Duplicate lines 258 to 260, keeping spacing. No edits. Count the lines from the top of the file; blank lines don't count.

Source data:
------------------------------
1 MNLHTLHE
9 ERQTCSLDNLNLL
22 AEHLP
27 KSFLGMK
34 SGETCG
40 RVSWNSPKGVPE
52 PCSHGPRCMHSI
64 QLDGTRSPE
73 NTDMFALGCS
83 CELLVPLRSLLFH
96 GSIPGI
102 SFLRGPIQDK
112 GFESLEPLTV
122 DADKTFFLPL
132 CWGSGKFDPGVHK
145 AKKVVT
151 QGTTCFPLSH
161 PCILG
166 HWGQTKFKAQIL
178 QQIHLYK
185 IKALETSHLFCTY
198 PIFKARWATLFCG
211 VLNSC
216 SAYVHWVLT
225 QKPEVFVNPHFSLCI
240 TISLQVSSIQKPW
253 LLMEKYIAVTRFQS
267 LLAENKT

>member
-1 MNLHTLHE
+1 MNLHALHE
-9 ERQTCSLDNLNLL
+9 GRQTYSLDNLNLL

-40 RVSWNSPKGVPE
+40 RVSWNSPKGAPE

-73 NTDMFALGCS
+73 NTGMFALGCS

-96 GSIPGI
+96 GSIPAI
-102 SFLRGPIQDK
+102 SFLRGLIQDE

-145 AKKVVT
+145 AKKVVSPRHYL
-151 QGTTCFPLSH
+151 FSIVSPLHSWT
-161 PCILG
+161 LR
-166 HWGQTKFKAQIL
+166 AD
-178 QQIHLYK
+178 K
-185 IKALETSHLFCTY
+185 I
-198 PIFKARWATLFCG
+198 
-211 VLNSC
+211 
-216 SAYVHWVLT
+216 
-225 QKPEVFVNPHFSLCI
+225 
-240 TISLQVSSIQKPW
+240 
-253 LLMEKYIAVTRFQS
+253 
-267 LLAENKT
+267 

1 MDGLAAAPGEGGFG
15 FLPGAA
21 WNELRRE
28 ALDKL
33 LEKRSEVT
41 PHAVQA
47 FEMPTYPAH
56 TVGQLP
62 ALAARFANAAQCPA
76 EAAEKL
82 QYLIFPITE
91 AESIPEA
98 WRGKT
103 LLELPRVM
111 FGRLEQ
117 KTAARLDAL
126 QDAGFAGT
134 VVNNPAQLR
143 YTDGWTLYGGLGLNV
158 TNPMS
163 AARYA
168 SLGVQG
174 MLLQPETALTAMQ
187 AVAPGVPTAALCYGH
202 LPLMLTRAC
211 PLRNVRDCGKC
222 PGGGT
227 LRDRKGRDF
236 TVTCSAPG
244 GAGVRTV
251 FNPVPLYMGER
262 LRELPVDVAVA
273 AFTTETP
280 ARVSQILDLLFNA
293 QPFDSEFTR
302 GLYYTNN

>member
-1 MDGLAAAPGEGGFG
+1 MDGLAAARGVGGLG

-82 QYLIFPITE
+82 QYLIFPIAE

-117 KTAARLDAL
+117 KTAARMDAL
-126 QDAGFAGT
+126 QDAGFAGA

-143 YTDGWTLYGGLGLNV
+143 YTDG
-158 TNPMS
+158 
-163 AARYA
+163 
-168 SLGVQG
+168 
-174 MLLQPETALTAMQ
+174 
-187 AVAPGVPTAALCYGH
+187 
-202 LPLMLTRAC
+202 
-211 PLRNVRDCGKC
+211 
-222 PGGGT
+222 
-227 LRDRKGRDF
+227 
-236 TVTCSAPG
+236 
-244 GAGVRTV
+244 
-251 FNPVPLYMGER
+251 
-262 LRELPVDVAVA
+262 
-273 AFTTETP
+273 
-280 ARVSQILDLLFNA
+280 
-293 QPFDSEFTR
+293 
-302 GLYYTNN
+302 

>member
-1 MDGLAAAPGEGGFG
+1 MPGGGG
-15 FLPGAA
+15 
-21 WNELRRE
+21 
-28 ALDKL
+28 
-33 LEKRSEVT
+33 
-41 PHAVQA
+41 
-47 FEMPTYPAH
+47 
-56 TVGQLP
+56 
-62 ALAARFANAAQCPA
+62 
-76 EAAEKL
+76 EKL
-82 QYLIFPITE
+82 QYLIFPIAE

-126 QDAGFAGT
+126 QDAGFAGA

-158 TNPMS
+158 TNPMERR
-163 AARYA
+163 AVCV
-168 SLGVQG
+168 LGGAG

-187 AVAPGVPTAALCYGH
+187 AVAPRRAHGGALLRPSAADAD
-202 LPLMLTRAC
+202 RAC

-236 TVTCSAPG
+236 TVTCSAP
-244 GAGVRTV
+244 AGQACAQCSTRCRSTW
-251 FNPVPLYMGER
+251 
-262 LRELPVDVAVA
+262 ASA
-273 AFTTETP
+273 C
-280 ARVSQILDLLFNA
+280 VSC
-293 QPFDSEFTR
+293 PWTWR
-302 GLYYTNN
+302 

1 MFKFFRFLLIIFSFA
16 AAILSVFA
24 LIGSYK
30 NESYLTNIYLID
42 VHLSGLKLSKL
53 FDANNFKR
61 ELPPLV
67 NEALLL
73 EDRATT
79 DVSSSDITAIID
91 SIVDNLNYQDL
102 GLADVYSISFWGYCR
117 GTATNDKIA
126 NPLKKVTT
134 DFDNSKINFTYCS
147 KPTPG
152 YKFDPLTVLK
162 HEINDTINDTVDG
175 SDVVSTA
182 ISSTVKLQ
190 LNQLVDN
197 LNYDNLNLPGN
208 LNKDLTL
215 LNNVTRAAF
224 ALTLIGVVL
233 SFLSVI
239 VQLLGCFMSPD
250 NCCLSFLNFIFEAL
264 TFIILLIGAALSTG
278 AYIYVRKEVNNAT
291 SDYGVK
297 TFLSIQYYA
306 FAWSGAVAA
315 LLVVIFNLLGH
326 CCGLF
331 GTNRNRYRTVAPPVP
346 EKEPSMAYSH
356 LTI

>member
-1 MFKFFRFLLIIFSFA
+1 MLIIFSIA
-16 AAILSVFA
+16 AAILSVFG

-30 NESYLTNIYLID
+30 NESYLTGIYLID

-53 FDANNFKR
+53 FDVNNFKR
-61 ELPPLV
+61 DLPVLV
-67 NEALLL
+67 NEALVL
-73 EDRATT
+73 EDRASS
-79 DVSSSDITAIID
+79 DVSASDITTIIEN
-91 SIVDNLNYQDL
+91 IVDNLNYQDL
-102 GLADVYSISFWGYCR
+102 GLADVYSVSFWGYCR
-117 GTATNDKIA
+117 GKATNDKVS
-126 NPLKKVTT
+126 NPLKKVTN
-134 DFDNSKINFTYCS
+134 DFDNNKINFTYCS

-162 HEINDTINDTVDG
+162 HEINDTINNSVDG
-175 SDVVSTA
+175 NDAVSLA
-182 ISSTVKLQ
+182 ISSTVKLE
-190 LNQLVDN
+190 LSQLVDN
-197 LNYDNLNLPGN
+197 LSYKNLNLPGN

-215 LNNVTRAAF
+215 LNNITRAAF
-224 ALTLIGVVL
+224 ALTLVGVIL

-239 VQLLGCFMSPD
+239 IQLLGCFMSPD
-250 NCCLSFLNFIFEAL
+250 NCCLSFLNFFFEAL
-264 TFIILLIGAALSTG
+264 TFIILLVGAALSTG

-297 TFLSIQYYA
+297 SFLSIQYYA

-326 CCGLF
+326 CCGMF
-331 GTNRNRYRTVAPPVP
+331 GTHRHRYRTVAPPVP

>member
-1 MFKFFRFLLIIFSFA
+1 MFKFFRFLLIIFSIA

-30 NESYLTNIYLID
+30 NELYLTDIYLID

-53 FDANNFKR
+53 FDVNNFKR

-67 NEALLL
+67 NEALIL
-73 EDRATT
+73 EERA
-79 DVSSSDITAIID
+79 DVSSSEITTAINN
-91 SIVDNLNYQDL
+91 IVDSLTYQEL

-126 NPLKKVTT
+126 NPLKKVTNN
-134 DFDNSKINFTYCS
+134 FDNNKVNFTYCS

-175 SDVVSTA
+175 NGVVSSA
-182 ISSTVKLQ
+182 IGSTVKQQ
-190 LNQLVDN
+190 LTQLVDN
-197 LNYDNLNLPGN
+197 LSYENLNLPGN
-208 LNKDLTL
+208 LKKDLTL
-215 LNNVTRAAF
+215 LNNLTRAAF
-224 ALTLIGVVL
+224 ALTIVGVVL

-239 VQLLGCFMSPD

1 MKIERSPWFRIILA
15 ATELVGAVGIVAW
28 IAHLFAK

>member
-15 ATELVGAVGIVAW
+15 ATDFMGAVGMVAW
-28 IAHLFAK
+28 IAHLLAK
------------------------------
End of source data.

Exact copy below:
+102 GLADVYSVSFWGYCR
-117 GTATNDKIA
+117 GKATNDKVS